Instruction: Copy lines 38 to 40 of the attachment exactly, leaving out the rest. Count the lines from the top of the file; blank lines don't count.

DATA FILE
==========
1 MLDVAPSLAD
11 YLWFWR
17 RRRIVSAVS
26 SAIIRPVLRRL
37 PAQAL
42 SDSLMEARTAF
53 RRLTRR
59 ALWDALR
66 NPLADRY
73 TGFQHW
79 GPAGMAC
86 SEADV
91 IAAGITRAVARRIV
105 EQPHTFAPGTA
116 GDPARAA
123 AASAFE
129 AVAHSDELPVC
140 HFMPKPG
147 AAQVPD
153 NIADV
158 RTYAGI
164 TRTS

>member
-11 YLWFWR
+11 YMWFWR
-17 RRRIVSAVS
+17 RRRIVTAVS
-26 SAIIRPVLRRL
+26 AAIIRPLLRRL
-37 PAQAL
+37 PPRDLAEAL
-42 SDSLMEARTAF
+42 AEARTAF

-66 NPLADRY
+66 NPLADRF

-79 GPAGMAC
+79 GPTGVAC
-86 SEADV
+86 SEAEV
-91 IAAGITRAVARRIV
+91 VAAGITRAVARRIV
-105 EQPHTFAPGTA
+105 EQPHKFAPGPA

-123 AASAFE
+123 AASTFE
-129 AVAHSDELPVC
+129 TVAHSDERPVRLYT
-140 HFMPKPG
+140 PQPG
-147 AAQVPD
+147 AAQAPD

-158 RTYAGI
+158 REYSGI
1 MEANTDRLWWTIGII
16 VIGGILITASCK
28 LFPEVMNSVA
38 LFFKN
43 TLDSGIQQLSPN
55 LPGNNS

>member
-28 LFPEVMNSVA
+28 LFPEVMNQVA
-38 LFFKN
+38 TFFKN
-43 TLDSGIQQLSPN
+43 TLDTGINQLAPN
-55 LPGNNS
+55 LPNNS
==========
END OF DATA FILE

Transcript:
-86 SEADV
+86 SEAEV
-91 IAAGITRAVARRIV